Meter read
# Days
Usage (kwh)
Billed
Estimated HVAC
cost
12-7-07
34
455
$50.62
$.62
1-7-08
33
875
$85.50
$35.50
2-5-08
29
1054
$93.21
$43.21
3-5-08
28
927
$85.29
$35.29
4-4-08
31
815
$73.80
$23.80
5-5-08
28
499
$56.08
$6.08
6-5-08
34
652
$66.48
$16.08
7-3-08
28
755
$78.10
$28.10
8-4-08
32
973
$95.75
$45.75
9-3-08
30
798
$82.31
$32.31
10-3-08
28
549
$63.23
$13.23
11-3-08
30
363
$48.92
$0
12-5-08
34
662
$71.90
$21.90
1-8-09
34
1064
$102.22
$52.22
2-6-09
29
1115
$105.98
$55.98
The "Estimated HVAC Cost" column is figured using the total bill and subtracting 50 dollars.  The 50 dollar
figure comes from low heating and cooling load spring and fall months where the 13.7 SEER heat pump
HVAC system runs very little.  This, of course, is just an estimate.  The total for the first 12 months in the
house was 305.07 dollars to heat and cool the house for the entire year.  The monthly average was $25.42.

The heating season house temperature is maintained at a constant 70 degrees F. This is comfortable with
a relatively constant humidity typically ranging from 45-55%.  A standard heat pump does not operate
efficiently if the thermostat set point varies, so the set point remains constant.  The cooling season
temperature was maintained at 74 degrees F.  Humidity is controlled year round with a small dehumidifier
with the set point at 55%.  No humidification is necessary during the winter because air leaks are minimal,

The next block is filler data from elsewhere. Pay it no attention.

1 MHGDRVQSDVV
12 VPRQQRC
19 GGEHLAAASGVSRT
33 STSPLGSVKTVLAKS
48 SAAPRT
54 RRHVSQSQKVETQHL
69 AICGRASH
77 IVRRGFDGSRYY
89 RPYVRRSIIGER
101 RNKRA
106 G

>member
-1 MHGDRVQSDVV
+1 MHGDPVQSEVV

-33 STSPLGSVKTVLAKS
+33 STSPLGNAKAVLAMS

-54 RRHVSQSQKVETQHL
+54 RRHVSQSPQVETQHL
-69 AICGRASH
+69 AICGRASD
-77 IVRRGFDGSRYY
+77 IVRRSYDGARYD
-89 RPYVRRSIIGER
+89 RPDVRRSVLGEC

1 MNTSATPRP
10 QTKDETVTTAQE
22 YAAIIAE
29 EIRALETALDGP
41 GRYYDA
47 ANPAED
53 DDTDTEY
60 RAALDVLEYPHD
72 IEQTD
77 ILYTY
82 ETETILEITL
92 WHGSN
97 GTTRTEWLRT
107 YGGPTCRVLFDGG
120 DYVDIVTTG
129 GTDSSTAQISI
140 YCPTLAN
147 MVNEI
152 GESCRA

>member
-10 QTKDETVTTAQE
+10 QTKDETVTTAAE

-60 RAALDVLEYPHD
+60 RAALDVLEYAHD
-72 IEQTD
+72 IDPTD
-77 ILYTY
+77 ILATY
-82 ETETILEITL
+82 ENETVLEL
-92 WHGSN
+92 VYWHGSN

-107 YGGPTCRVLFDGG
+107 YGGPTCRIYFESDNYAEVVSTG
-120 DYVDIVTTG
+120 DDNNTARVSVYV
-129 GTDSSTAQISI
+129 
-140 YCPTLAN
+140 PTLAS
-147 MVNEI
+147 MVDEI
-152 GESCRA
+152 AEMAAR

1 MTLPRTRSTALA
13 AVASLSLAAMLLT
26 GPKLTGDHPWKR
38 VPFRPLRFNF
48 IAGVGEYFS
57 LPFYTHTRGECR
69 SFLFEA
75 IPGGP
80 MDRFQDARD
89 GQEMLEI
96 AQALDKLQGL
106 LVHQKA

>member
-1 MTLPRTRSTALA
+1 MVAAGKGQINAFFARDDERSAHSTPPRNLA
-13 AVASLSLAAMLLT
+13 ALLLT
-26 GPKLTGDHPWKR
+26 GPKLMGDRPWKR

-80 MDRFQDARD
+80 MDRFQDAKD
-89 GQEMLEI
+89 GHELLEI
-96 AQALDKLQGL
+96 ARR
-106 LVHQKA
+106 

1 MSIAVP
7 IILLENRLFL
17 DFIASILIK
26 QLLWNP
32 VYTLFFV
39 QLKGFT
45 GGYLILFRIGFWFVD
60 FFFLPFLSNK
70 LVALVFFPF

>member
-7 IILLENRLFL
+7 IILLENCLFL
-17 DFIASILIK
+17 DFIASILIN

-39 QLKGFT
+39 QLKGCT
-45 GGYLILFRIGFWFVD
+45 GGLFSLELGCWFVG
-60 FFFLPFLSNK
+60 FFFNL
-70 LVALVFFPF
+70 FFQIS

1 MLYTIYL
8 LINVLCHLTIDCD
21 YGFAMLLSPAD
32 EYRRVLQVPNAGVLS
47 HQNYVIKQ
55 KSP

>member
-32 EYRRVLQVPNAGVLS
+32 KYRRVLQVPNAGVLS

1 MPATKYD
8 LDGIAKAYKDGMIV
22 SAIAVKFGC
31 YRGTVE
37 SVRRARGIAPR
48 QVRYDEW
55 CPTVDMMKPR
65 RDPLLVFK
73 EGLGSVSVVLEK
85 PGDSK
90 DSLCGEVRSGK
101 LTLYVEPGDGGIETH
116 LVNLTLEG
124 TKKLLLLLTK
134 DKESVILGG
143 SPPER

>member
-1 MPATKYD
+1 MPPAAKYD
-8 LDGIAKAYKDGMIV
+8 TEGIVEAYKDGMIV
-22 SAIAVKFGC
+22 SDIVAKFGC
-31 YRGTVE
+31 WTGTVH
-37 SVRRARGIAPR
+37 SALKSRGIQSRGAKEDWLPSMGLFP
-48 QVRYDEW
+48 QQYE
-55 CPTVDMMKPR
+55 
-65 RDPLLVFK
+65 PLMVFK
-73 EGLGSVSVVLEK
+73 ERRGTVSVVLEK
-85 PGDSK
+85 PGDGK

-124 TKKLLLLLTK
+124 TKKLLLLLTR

reducing the drying effect most houses have during cold weather.  The humidity in the house has a fairly
narrow range of about 40-55% year round.  

To this date the emergency coils have never had to kick in.  Even at -6 degrees this winter, the heat pump
was able to keep up, although at this temperature the heat pump efficiency would barely be 100%, meaning
the coils would not have cost much more to provide the same amount of heat.  The coils operate at near
100%, a decent heat pump operates above 100% down to about 8 below.

February 2008 and January 2009 had nearly identical electric usage measured by the kilowatt hours used,
kwh.  The cost per kwh raised from .0884 to .0961 evidently due to a rate change in 2008 of approximately
9%.

It looks like Duke is going to raise them again to pay for the plant going up in Edwardsport.  The Evansville
Courier and Press wrote: "
Evidence presented by Duke Energy Indiana estimates that rate payers will see
an overall increase in rates of approximately
16%.  In addition, DEI will have to justify and seek approval in
a separate proceeding to recover any costs above the approved $1.985 billion.
"

Looks like we all need to reevaluate our energy budget.
    Duke Energy Electric Bill Information
Columns are information from bill provided by Duke Energy